Pepe Reina's plea over Liverpool Football Club's loyalty does not ring true
Published 31/07/2013 | 09:26
Let's get this straight, Pepe. If Barcelona had confirmed the rumour of their interest so hungrily seized upon by you and your agent you would have beaten your pal Luis Suarez out of Anfield faster than Speedy Gonzales.
However, the rumour was false, just another little mutation of the truth on the football grapevine, so now you are indignant that Liverpool are shipping you out to Napoli and your favourite manager Rafa Benitez on no better grounds than their suspicion that you are no longer worth £110,000 a week sitting on the bench. You have to understand we have taken most of the foregoing as read from the plaintive words of your own website.
The trouble is, hombre, there is only so much of this self-serving, platitudinous, ersatz soul-baring that can be absorbed in any one football silly season.
Everyone, and surely not least the Liverpool fans who have been put so extensively through the emotional wringer by Suarez, now knows the score.
Loyalty is fine as long as it works for you. Then, when it is no longer the underpinning of your well-upholstered hero's existence, it can go the way of Suarez's contract, which of course has three years to run. It can be booted out of play.
This was Reina's take on the Suarez situation when he was apparently being driven from Liverpool – and England! – by the relentless machinations of the media: "Because of his situation and because of his treatment by the media, it would have been very difficult for any player, not just Luis, to stay strong and be happy to stay.
"I would like for Luis to stay at Liverpool but I understand if he is leaving for a bigger club. When I say bigger I don't mean as a club, I mean challenging for titles, playing in the Champions League and competing with the best. Hopefully, he will stay at Liverpool for many years but I would understand if the best offer comes, for him and the club, for him to go."
Translation: there is only one meaningful relationship in football and it has nothing to with old-fashioned notions like the repaying of debts and the reward of trust.
What counts, and this alone, is whether you are either worth the current price of your hire or if there is someone out there ready to hike it up another whole stratum above the dreams of those who ultimately pay the bills, the people who go on the terraces and invest in TV boxes and like to believe that they are part of the whole enriching experience.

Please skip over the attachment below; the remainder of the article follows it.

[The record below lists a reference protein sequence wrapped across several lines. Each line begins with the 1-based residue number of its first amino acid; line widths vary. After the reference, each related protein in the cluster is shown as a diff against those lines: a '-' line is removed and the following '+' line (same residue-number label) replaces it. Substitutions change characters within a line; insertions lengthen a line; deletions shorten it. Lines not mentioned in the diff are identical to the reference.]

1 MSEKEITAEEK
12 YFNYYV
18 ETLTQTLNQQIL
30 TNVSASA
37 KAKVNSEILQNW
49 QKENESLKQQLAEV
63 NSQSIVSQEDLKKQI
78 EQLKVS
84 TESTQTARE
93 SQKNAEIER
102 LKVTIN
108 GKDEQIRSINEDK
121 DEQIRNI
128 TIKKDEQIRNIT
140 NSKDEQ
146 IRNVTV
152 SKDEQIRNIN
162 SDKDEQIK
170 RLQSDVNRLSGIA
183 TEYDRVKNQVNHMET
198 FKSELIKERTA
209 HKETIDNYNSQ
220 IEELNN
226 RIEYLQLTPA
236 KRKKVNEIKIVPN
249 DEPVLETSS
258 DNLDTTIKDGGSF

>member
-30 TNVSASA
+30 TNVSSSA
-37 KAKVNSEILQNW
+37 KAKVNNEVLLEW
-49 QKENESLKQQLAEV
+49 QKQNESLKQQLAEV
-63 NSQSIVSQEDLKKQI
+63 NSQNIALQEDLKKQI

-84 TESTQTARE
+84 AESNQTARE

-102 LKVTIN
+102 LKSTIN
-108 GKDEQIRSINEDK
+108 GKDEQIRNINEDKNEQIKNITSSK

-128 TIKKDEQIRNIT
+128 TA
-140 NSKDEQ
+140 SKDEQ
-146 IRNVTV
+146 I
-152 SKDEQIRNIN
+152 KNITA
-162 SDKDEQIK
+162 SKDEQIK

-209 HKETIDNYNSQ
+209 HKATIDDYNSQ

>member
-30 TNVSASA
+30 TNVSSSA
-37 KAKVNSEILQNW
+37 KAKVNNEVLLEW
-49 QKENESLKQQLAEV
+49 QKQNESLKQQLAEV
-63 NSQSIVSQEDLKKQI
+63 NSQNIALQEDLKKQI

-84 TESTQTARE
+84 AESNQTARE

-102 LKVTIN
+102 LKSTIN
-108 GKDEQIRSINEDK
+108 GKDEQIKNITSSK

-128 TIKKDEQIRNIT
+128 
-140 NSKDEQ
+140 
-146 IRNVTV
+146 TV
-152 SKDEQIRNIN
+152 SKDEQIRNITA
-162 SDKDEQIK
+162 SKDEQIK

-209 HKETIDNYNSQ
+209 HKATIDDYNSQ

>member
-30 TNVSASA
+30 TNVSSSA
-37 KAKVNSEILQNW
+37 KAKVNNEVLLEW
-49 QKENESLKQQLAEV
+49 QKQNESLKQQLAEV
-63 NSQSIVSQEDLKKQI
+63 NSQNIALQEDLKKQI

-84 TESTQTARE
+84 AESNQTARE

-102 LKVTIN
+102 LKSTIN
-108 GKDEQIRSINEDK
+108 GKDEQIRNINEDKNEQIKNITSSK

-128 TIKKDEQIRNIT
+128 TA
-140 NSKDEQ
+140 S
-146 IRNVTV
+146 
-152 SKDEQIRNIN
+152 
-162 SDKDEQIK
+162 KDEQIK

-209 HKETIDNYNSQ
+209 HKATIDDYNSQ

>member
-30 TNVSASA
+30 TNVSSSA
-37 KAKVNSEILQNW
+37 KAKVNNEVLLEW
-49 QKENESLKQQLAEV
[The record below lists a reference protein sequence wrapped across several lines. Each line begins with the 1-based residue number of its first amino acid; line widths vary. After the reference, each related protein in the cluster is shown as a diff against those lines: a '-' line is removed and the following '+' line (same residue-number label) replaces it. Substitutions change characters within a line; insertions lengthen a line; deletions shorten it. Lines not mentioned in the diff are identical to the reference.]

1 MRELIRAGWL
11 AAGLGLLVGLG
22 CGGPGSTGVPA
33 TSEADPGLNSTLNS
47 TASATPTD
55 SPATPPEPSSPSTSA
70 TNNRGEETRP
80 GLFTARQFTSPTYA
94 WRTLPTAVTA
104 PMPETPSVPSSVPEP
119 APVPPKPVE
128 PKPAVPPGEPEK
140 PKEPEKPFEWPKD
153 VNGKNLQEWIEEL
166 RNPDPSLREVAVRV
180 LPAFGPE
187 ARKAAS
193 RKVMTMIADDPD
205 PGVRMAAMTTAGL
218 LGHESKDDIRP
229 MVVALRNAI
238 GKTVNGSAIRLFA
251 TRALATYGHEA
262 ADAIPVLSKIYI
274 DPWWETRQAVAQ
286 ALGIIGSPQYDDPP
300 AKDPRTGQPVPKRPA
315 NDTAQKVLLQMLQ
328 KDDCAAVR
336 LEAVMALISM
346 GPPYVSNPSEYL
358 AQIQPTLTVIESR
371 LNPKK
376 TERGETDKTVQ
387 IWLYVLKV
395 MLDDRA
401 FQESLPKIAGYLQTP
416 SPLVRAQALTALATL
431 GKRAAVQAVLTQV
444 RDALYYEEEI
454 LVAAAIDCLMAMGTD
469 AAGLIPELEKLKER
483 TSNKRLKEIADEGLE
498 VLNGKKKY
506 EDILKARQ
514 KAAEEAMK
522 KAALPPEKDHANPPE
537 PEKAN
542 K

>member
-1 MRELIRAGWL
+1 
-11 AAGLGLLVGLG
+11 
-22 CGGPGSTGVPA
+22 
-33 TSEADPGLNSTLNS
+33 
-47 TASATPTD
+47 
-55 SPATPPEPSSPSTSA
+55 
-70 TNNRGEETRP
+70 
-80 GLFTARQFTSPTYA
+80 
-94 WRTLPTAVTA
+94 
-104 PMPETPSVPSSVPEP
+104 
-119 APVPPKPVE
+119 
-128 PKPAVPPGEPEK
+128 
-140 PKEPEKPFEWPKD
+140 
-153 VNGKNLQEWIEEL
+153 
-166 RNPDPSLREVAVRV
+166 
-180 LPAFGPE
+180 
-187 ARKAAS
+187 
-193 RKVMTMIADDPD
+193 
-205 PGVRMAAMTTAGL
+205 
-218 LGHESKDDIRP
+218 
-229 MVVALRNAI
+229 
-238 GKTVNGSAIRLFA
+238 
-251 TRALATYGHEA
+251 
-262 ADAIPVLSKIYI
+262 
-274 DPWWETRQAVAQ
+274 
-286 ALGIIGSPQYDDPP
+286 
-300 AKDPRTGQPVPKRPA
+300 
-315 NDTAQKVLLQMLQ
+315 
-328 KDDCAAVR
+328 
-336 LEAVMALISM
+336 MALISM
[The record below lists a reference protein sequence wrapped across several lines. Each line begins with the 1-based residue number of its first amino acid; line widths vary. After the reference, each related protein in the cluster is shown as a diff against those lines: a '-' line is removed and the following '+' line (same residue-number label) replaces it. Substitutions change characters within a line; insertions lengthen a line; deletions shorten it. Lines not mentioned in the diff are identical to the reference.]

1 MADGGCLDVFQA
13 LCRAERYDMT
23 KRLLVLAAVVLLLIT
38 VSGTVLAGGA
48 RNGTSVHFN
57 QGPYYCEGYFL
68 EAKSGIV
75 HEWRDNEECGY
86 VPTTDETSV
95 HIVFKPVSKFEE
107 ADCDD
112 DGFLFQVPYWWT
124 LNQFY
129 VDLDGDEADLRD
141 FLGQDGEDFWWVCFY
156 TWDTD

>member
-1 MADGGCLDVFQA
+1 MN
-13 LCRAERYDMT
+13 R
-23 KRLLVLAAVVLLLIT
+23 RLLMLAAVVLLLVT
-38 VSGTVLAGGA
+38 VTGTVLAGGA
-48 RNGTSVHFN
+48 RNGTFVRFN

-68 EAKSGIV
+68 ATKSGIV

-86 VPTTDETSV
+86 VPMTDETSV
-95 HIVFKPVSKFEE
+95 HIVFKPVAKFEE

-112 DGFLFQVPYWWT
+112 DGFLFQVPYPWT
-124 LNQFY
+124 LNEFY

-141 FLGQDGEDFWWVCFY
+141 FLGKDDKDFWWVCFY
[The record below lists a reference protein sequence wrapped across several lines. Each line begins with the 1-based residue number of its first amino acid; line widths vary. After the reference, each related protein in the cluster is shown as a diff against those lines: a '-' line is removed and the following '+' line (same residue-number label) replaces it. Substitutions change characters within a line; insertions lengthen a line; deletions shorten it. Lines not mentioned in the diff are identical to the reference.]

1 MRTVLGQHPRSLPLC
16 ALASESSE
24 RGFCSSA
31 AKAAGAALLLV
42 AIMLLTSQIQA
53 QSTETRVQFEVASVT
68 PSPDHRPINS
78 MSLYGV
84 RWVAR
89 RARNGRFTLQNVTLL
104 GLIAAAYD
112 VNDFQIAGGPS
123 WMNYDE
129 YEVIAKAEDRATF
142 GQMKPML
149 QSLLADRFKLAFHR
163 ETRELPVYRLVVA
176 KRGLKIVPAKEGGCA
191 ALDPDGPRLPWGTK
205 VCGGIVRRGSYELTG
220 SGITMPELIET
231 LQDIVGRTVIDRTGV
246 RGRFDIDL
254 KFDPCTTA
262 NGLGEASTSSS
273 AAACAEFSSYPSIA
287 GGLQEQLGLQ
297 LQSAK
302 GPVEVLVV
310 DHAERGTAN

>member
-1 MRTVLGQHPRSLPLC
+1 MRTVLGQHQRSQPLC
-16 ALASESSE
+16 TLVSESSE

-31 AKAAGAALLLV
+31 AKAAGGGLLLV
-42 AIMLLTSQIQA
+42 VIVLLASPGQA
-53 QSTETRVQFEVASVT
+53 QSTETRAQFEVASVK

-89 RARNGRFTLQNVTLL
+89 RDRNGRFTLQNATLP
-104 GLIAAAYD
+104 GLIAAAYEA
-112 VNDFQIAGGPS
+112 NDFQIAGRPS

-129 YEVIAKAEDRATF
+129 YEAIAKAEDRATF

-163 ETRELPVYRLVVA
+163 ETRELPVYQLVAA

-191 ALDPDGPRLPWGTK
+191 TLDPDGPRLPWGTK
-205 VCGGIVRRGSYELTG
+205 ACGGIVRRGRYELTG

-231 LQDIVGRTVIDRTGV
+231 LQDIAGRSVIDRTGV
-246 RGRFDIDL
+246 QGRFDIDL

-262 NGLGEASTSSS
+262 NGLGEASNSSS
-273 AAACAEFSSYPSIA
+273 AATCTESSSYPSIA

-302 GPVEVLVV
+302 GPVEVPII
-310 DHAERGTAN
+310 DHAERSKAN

Pepe Reina has, no doubt, been a fine goalkeeper for Liverpool but he has not, demonstrably, been himself over the last season or so. He no longer commands the respect of a man on top of his game, hence manager Brendan Rodgers' £9m investment in Sunderland's flying Belgian Simon Mignolet.
The core of Reina's website outpouring reminds us vividly once more of the perspective of an ageing pro who, with the best of his game clearly gone, is still costing his club more than £4m a year.
Reina: "I thought I deserved better even though I understand difficult decisions have to be taken in football. A lot has been made about me informing the club that if an offer came in from Barcelona I would have liked them to consider it.
"But I have also spoken to the club about extending my contract if the offer was not made. I told the manager that Barcelona would only be an option for me if the opportunity arrived, like the rumours said it would, as it would be a chance for me to go home. When it didn't I was happy to fight for my place so I was surprised Liverpool decided it was in the club's interests to send me to Napoli instead."
Translation: I had a best-case scenario, a glorious return to Spain and the great Barça, another workable one of stretching out my contract at Anfield, which is of course the moon and the stars of football, at least this side of the Nou Camp, and then there was this third one which Liverpool happened to select.
It was to send him to Napoli without the chance of an emotional parting from Anfield and the fans who have celebrated him for so long.
Hard though it may seem, there is a certain difficulty in accepting Reina's thesis that he had deserved a lot better than this. Ever since he arrived at Anfield eight years ago, Reina has been warmly appreciated and paid extremely handsomely. He is a professional in a world where mere sentiment was burnt off some time ago. At some point, somewhere the fantasy life has to end. That in Reina's case this might be Napoli is maybe not the most pressing reason for tears.